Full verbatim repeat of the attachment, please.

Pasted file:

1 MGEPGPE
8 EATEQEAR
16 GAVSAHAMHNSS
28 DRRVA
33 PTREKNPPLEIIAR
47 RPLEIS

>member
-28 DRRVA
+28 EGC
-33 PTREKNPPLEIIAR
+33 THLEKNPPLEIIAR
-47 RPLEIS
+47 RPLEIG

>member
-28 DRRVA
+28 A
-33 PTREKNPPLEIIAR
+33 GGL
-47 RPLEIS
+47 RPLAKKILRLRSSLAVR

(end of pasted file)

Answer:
1 MGEPGPE
8 EATEQEAR
16 GAVSAHAMHNSS
28 DRRVA
33 PTREKNPPLEIIAR
47 RPLEIS

>member
-28 DRRVA
+28 EGC
-33 PTREKNPPLEIIAR
+33 THLEKNPPLEIIAR
-47 RPLEIS
+47 RPLEIG

>member
-28 DRRVA
+28 A
-33 PTREKNPPLEIIAR
+33 GGL
-47 RPLEIS
+47 RPLAKKILRLRSSLAVR